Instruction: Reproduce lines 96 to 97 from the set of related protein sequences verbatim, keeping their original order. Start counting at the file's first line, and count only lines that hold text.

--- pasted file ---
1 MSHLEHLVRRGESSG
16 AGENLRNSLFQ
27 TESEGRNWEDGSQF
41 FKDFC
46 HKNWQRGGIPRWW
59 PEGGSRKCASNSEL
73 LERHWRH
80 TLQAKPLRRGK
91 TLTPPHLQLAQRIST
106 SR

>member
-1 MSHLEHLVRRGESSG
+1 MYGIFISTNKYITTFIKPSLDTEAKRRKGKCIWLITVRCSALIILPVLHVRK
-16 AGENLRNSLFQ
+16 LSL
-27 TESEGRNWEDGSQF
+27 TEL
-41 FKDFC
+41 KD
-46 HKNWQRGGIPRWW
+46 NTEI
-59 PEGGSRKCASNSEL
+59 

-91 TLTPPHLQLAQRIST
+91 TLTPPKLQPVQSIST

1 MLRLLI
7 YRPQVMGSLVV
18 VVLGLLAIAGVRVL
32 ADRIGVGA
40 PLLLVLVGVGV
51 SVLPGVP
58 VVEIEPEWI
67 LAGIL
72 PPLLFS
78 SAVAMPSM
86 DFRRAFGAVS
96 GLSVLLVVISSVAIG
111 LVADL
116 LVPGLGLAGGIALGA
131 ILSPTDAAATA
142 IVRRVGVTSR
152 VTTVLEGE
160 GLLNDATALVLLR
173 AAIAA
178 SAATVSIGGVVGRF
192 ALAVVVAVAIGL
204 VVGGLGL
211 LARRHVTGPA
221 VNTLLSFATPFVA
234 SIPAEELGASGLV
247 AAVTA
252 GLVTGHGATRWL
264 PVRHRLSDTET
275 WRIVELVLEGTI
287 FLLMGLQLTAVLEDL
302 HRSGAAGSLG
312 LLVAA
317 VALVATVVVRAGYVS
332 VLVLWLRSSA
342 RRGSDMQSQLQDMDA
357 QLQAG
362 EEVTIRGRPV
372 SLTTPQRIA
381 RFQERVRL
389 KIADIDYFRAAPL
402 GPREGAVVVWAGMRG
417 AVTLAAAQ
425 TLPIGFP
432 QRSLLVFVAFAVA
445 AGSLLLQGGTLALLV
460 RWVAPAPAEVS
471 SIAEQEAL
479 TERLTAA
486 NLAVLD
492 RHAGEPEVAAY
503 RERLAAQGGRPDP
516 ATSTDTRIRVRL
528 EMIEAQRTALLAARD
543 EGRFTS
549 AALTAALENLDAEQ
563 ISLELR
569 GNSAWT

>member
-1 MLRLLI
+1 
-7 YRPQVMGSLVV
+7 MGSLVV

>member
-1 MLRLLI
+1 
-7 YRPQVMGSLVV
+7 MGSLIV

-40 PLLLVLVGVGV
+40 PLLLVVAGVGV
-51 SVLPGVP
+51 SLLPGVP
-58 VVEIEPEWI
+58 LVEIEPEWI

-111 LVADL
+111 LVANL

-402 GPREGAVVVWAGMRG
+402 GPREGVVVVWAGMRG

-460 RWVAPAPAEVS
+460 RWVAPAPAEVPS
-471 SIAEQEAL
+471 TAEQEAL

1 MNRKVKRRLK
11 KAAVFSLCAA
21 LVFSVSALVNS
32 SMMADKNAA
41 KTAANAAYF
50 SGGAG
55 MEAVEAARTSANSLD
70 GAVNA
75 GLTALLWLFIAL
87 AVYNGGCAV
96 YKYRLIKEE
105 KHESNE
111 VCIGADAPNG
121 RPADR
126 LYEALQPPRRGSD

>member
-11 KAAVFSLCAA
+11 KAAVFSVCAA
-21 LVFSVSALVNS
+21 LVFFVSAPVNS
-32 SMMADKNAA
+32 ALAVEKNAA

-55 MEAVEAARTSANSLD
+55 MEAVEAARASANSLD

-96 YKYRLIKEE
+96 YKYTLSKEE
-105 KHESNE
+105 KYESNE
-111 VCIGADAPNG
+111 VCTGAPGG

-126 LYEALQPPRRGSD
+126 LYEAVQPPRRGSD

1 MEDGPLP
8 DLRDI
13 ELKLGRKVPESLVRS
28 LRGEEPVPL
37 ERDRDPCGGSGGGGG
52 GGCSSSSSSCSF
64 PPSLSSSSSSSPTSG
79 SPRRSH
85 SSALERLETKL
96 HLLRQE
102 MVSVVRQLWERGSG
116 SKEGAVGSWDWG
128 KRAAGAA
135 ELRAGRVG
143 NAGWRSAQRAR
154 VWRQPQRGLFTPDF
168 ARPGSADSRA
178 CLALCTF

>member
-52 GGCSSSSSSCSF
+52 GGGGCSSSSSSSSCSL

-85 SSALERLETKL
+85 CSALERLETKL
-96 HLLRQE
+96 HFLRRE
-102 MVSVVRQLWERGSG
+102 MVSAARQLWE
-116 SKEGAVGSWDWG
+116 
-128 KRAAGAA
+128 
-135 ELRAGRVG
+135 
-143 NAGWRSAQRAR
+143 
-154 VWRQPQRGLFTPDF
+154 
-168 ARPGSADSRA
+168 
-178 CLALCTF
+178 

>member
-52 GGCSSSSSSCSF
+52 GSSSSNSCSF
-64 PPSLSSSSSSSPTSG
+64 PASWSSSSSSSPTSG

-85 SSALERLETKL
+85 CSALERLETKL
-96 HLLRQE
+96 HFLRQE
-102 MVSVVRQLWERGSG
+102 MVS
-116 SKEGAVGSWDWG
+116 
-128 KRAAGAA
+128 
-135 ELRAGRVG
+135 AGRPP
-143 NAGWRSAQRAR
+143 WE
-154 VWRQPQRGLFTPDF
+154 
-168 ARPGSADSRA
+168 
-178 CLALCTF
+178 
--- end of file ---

+51 SLLPGVP
-58 VVEIEPEWI